For better or worse, the trajectory of the Michigan football team’s season will permanently change on Saturday.
A loss against No. 14 Iowa (4-0 overall, 1-0 Big Ten) would further dampen the 19th-ranked Wolverines’ (3-1, 1-1) Big Ten hopes, while a win would give them positive momentum heading into a seven-game stretch with four ranked teams on the docket. Coming off a 52-0 blowout win over Rutgers, Michigan has the chance to further separate itself from its underwhelming performance in Madison while continuing to build on its offensive progress.
First-year offensive coordinator Josh Gattis made the move from the box to the sideline last week, propelling U-M to its best showing of the season and bringing it a step closer to finding an identity. On the defensive side of the ball, Don Brown’s defense recorded its first shutout since 2016 behind a Herculean effort from junior defensive end Kwity Paye.
So, how can Michigan dispatch the Hawkeyes at home?
Expose Iowa’s banged-up secondary
If you liked what you saw in the Wolverines’ aerial attack against Rutgers, there’s a chance you’re in for a sequel this weekend. Still reeling from the loss of safety Amani Hooker to the NFL Draft, Iowa’s secondary has been hampered by injuries. Safety Kaevon Merriweather (foot) and cornerback Julius Brents (knee) appear ready to return against U-M, but there’ll be some rust.
With a healthy Donovan Peoples-Jones to go along with Nico Collins, Tarik Black and Ronnie Bell, don’t be surprised to see quarterback Shea Patterson pick on Merriweather and Brents early. If the rust is too much to shake off, Michigan could set the tempo by hitting a big play early.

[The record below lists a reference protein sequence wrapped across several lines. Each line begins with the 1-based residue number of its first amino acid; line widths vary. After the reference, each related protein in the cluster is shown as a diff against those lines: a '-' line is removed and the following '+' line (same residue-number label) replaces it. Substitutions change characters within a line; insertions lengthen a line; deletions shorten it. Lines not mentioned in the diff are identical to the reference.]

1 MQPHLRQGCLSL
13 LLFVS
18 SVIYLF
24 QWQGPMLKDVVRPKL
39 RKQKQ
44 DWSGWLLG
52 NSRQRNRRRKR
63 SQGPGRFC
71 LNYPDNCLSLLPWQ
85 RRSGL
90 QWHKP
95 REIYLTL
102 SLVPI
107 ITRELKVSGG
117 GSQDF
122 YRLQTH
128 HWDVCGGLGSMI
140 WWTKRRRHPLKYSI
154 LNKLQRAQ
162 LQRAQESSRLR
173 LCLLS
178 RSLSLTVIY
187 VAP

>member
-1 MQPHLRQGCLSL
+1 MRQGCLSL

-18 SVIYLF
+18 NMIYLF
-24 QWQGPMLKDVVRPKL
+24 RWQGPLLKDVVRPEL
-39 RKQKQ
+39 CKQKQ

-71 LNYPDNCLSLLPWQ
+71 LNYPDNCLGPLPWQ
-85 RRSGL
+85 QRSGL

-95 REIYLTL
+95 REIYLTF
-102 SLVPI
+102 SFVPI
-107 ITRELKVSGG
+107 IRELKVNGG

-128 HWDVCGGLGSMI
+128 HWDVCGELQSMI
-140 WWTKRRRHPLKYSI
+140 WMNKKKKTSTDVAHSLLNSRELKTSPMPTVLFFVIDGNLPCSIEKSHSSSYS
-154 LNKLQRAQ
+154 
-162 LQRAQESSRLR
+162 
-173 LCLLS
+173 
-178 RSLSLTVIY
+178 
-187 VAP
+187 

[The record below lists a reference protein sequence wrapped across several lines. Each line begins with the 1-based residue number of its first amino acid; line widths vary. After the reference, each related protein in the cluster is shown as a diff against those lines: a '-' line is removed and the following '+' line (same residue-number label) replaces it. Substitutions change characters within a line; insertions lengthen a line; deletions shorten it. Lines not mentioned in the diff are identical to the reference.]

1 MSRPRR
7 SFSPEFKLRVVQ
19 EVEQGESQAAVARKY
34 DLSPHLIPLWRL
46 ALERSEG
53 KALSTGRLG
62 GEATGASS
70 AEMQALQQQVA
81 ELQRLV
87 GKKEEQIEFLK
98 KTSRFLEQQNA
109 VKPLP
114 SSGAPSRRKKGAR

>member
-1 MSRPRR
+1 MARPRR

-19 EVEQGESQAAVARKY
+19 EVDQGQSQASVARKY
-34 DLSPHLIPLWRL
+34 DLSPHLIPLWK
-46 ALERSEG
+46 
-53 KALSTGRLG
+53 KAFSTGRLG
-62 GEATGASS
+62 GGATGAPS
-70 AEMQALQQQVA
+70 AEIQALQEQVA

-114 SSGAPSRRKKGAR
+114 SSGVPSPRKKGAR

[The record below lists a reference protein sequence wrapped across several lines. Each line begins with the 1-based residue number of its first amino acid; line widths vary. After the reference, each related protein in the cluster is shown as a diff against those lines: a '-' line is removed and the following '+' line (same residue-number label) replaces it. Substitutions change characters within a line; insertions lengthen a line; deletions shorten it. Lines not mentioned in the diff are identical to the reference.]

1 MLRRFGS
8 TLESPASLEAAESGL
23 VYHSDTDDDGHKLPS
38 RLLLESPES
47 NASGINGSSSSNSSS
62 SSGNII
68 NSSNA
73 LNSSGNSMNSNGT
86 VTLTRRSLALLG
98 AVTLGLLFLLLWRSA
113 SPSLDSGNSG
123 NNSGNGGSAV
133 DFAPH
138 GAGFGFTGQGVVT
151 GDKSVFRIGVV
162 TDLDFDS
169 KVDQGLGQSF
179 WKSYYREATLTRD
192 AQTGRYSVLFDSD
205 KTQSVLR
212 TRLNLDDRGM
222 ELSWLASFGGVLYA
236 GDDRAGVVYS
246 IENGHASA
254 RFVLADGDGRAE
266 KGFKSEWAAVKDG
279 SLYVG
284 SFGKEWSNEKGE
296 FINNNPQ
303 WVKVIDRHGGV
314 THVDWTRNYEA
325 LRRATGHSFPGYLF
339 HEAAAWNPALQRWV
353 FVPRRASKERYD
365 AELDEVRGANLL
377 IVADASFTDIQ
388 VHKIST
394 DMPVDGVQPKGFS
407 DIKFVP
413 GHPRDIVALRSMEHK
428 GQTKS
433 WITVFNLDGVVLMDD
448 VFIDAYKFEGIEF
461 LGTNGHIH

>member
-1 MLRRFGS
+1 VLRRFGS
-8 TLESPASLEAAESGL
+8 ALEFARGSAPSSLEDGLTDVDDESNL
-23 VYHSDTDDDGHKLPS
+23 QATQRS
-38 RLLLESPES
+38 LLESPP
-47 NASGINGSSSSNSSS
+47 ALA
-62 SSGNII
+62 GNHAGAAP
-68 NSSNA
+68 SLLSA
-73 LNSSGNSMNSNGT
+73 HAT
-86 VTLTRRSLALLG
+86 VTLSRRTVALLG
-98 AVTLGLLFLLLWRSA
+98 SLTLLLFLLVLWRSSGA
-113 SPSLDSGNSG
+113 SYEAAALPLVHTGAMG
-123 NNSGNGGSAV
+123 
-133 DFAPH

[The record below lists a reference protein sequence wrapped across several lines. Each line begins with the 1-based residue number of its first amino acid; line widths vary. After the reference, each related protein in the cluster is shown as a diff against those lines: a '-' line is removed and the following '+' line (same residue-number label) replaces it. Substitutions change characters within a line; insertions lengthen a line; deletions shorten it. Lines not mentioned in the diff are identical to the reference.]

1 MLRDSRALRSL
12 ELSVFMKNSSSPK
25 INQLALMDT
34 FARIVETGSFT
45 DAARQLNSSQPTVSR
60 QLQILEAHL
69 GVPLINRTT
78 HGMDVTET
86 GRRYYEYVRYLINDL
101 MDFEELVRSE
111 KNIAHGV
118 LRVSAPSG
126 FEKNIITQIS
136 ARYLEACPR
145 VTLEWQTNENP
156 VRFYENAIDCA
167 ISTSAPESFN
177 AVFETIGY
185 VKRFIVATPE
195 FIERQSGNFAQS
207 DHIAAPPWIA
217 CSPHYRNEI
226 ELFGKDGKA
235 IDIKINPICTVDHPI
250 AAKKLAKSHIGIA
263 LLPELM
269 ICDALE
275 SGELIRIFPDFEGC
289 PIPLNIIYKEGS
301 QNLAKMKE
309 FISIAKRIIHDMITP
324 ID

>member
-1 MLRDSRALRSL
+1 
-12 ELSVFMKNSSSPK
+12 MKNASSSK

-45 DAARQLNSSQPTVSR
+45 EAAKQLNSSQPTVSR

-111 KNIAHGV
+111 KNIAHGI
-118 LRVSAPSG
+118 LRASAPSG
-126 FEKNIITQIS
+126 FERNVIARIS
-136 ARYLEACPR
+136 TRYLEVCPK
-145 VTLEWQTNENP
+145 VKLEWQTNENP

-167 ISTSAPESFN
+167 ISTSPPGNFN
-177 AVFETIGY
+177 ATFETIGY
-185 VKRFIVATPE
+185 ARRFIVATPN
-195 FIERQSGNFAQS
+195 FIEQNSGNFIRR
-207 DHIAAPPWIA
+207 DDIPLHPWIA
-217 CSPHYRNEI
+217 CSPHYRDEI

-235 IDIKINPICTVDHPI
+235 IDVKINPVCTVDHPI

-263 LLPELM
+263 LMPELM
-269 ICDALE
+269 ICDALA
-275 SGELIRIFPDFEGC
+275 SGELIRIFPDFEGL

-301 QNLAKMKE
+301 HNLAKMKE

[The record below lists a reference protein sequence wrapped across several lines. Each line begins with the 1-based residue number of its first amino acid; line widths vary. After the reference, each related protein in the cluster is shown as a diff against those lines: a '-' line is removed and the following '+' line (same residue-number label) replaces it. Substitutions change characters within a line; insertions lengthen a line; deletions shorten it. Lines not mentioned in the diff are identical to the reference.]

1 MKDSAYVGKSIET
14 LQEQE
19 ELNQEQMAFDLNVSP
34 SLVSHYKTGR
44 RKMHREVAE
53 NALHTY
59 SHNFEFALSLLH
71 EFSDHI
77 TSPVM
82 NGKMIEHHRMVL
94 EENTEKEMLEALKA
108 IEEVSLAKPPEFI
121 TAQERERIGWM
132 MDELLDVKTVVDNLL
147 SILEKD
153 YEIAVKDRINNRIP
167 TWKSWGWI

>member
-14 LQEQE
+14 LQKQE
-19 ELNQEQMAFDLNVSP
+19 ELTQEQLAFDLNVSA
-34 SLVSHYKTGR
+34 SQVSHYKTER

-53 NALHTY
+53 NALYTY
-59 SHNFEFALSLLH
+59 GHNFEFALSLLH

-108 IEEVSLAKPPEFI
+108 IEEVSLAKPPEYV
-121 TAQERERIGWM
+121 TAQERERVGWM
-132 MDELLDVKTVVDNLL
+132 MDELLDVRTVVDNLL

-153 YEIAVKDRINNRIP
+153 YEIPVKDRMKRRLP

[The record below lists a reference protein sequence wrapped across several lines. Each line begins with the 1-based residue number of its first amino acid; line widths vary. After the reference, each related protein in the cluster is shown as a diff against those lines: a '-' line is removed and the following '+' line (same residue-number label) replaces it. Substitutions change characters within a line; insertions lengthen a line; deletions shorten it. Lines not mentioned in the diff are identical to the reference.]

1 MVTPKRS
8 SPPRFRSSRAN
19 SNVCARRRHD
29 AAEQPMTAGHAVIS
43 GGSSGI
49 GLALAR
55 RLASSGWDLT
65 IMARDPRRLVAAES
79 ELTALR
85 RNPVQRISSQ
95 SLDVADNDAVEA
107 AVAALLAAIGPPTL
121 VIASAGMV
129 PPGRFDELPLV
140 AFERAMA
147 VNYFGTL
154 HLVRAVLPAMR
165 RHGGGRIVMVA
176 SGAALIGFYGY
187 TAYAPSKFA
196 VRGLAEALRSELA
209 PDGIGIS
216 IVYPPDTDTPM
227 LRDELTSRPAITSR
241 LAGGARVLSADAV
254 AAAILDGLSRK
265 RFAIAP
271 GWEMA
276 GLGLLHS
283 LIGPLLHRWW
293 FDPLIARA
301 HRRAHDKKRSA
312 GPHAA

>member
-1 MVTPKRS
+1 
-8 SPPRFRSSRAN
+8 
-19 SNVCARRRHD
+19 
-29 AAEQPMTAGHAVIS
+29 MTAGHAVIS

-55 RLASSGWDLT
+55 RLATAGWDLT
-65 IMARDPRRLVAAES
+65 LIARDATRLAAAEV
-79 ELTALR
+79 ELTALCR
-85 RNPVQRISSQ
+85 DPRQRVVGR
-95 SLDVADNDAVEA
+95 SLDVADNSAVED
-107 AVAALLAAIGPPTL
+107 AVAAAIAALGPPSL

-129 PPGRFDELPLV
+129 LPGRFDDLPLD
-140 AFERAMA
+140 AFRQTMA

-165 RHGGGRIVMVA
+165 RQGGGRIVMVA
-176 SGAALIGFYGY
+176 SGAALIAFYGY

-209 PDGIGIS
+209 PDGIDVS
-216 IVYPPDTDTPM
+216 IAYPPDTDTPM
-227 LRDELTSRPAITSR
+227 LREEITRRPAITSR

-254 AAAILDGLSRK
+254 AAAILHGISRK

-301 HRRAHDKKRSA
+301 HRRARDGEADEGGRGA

Keep the pressure on Nate Stanley
If there was ever a week for Don Brown to dial up his most impactful blitzes, it’s this one. Beating Iowa would be one thing, but holding its offense — which ranks third in the Big Ten in total offense with 465 yards per game — to next to nothing would be a real statement. The Wolverines allowed at least 20 points to every opponent they faced this season until shutting out the Scarlet Knights. If they can build off last week’s performance against a top-15 team, it could be a sign of things to come.
In order to do so, Brown has to apply pressure to Hawkeyes’ quarterback Nate Stanley. The senior has completed 64.4-percent of his passes without throwing an interception so far this season, but Michigan has the chance to change that if the likes of Paye, Aidan Hutchinson, Josh Uche and Mike Danna can apply pressure off the edge. Iowa has a strong offensive line, but any pressure would give Stanley significantly less time to throw, leaving him more prone to turnovers and incompletions. If U-M gets a couple of sacks out of the strategy, that’s just gravy.
Unlike last year’s games against Wisconsin and Penn State when Michigan entered as a slight favorite at home against a ranked opponent, the Wolverines won’t blow Iowa out of the water. This one figures to be a one-possession game for most of the afternoon, but it’ll be U-M coming out on top.
Final: Michigan: 30, Iowa: 21